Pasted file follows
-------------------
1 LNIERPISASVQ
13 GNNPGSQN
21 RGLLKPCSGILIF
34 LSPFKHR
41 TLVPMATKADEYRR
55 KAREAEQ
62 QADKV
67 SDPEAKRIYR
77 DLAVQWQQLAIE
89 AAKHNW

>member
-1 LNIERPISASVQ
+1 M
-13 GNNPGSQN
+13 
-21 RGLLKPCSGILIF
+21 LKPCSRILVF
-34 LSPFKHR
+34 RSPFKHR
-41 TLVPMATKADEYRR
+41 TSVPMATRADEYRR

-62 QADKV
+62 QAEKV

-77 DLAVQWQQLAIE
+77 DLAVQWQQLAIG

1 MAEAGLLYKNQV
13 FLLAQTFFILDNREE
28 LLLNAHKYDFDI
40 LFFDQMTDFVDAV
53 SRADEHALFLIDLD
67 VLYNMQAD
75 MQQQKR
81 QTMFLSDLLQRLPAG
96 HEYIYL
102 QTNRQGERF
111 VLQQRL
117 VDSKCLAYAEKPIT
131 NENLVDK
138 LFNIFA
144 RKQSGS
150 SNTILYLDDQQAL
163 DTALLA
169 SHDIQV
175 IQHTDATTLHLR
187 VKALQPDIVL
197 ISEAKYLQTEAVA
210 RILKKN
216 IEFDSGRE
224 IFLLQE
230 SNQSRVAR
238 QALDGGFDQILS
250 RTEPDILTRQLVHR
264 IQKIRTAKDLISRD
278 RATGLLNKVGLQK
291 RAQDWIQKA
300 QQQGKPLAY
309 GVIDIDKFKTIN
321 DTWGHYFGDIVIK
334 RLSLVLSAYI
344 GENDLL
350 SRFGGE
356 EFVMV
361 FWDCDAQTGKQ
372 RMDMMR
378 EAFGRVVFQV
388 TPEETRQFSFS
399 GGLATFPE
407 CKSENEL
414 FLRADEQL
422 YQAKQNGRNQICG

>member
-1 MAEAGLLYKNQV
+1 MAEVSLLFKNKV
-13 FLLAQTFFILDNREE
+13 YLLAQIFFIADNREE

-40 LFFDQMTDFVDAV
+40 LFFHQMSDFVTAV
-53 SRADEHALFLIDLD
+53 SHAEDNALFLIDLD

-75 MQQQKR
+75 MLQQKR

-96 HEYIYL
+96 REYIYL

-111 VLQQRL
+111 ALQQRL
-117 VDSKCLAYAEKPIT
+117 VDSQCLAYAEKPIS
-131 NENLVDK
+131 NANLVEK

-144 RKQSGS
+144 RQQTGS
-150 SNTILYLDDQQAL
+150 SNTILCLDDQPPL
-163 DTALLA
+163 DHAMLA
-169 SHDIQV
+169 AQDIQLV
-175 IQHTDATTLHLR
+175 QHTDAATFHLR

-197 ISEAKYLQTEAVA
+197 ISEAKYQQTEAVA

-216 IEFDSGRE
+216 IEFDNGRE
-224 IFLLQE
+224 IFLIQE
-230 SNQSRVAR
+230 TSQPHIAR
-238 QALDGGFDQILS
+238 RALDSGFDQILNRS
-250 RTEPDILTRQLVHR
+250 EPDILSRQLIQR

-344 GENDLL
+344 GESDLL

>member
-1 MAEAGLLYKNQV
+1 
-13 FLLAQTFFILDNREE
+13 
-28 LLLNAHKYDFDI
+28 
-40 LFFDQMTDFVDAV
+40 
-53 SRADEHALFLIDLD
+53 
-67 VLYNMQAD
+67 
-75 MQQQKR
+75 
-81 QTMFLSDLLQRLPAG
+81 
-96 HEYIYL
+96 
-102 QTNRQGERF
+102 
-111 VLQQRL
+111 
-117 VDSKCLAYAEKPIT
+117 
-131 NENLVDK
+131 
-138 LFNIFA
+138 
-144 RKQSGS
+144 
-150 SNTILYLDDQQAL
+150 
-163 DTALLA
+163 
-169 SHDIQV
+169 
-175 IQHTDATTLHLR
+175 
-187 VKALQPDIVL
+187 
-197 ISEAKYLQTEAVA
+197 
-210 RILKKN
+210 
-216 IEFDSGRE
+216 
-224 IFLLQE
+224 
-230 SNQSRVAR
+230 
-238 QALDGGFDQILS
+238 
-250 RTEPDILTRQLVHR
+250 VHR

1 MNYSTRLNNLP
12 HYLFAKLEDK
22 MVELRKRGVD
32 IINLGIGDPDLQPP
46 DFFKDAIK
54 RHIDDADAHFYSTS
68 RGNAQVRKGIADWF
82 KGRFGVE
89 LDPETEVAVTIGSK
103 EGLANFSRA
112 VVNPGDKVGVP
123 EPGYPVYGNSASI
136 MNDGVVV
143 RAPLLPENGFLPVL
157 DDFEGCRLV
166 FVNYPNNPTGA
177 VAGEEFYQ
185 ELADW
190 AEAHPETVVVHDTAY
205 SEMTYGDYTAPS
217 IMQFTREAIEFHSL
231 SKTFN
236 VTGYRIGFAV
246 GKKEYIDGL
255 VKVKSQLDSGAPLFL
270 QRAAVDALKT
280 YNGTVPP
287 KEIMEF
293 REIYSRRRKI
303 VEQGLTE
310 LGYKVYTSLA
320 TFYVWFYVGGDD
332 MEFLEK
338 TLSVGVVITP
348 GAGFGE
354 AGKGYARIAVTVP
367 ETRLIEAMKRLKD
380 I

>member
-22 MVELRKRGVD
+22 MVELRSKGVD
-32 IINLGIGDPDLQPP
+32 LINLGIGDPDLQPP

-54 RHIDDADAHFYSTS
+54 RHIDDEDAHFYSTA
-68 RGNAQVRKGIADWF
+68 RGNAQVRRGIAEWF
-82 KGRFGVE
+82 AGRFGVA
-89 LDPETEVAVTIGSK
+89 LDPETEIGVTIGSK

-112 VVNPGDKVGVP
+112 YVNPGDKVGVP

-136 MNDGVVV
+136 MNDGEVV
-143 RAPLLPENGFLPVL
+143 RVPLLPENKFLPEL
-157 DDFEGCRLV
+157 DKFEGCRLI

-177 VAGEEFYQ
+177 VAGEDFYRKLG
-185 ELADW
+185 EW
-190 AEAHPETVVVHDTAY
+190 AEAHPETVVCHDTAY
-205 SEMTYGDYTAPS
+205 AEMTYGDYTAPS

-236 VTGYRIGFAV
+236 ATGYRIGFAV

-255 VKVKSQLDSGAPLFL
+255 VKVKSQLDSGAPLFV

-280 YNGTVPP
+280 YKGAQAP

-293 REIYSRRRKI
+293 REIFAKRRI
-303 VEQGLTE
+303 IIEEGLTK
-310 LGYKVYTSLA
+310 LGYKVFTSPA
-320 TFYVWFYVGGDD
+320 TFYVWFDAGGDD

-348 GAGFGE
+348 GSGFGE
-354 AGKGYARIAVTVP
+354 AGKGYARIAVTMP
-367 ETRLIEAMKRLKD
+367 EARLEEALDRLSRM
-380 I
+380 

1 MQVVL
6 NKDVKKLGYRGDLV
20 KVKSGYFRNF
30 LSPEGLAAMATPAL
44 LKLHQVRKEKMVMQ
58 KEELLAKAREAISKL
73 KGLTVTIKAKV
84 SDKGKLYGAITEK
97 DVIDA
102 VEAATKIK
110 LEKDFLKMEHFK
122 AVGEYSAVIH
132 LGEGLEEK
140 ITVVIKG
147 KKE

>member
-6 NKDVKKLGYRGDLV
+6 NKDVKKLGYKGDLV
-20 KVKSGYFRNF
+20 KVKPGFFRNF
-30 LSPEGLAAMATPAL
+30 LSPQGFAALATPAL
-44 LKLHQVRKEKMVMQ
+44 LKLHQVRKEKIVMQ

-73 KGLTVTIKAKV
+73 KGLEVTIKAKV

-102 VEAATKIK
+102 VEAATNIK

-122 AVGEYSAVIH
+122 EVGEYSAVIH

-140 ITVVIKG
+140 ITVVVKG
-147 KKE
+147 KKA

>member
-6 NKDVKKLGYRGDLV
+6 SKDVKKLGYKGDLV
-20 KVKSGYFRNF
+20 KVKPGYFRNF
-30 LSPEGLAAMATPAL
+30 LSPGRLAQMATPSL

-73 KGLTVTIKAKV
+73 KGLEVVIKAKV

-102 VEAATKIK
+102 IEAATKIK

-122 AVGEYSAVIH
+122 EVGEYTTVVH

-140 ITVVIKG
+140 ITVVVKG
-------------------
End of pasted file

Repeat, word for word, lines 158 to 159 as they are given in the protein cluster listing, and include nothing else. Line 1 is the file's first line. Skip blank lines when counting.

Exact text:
+210 
-216 IEFDSGRE